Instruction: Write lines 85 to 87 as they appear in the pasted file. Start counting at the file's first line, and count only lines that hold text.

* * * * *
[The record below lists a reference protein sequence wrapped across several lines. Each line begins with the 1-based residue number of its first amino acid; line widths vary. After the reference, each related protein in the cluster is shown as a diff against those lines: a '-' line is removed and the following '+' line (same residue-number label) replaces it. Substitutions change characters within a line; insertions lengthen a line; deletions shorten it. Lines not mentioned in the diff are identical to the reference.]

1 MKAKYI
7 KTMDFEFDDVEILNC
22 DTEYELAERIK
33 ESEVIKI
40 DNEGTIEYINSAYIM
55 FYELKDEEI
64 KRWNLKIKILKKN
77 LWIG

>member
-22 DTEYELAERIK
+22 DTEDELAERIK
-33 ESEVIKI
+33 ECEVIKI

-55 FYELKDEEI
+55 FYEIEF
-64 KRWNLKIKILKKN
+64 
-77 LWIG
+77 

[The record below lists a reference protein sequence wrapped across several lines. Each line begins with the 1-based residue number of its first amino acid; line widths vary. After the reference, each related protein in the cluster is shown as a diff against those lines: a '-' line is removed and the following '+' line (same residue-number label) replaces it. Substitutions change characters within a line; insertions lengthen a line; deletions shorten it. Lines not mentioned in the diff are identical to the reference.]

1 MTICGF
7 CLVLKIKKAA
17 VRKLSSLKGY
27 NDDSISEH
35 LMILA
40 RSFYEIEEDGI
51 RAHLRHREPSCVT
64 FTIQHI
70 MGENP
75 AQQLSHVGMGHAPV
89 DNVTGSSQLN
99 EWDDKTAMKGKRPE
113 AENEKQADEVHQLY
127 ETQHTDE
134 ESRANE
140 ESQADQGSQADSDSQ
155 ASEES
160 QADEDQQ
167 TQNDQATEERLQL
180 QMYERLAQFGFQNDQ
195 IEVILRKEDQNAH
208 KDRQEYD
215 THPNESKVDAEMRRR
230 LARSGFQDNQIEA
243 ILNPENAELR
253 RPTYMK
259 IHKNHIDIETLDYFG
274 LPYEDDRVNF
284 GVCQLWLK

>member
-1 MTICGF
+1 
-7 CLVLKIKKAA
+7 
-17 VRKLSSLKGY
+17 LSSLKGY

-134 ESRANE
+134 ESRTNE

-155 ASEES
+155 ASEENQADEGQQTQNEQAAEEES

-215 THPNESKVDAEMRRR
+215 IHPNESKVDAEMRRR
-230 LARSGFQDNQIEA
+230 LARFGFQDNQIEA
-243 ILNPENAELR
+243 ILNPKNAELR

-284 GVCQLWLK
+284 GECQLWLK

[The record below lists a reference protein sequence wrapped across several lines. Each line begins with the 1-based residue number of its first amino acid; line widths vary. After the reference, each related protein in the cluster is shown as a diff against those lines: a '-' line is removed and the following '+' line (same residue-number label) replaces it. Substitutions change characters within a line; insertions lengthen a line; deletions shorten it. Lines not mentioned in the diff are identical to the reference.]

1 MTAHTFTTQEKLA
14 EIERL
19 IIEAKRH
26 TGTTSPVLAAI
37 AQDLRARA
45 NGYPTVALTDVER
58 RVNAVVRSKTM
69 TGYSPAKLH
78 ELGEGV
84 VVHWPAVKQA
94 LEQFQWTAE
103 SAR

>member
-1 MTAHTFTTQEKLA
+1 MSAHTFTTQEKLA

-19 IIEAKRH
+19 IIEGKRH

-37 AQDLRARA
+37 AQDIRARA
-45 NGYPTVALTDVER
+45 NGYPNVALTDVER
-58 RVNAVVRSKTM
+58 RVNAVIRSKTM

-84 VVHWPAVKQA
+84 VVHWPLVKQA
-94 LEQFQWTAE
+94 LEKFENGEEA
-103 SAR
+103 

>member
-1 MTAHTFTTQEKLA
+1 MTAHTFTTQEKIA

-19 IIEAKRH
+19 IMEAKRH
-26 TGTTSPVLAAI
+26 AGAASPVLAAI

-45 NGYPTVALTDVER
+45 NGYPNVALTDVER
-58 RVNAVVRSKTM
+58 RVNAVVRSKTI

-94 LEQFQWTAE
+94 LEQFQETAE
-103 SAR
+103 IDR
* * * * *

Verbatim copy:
+1 MSAHTFTTQEKLA

-19 IIEAKRH
+19 IIEGKRH